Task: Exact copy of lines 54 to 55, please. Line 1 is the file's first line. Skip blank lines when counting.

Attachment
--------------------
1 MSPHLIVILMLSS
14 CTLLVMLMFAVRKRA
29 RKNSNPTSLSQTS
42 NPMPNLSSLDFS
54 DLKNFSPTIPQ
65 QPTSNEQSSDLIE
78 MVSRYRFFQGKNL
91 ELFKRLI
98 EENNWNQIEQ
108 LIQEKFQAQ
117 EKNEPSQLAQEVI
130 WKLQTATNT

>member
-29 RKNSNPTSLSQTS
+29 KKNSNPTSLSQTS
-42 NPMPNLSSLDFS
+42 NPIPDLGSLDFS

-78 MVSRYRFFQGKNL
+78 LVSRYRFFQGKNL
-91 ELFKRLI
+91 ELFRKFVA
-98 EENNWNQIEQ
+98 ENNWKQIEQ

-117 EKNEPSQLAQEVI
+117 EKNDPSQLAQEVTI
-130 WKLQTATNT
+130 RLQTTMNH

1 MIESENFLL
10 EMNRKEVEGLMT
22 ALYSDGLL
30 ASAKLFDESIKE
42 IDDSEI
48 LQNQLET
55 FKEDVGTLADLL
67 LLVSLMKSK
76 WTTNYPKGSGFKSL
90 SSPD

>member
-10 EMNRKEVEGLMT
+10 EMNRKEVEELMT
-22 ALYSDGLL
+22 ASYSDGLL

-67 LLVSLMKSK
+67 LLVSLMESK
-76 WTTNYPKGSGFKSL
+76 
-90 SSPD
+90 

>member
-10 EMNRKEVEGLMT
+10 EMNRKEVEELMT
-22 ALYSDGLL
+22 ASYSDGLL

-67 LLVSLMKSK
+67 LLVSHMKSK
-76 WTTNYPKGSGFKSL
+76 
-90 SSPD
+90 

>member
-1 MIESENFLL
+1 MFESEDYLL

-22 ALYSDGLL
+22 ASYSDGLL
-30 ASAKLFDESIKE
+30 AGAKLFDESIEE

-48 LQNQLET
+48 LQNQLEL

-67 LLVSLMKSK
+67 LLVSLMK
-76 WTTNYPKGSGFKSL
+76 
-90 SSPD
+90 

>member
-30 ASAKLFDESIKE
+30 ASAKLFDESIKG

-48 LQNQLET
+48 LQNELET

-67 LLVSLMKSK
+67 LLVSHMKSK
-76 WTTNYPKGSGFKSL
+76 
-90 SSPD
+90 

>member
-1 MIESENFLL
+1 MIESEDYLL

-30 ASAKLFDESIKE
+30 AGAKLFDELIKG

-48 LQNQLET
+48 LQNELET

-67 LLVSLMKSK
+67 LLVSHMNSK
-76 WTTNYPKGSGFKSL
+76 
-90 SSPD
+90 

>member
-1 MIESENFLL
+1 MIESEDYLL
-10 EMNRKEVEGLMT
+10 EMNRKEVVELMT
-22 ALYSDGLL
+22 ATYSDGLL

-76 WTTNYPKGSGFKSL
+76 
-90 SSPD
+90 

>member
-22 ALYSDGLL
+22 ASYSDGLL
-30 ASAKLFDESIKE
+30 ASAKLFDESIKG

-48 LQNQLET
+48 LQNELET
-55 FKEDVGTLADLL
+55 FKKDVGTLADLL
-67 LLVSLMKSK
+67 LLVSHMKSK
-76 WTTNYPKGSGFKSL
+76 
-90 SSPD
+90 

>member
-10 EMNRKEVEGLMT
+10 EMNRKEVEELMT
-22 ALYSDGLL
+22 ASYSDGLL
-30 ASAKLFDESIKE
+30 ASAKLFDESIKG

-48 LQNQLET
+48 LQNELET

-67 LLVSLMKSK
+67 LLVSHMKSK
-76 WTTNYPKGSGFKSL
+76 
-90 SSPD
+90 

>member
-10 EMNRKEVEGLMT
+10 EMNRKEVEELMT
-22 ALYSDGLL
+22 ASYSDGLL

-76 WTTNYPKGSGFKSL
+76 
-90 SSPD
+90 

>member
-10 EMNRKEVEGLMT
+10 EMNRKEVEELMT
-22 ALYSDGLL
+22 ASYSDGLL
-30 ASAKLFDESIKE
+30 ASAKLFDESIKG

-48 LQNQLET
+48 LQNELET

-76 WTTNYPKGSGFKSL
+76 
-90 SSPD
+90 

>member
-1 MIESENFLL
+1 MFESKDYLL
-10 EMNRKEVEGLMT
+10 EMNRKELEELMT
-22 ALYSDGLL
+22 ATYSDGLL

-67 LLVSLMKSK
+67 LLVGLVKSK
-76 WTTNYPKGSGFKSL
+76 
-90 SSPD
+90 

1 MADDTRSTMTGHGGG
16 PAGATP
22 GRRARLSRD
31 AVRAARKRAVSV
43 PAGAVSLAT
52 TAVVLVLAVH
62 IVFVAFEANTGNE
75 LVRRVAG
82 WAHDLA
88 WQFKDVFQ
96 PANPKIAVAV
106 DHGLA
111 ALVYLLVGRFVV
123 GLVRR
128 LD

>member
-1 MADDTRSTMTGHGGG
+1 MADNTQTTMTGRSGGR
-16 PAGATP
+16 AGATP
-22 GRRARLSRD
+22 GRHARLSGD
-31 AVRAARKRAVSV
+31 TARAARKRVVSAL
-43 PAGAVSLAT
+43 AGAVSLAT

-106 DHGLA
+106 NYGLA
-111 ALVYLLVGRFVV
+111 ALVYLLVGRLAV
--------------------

-67 LLVSLMKSK
+67 LLVSHMKSK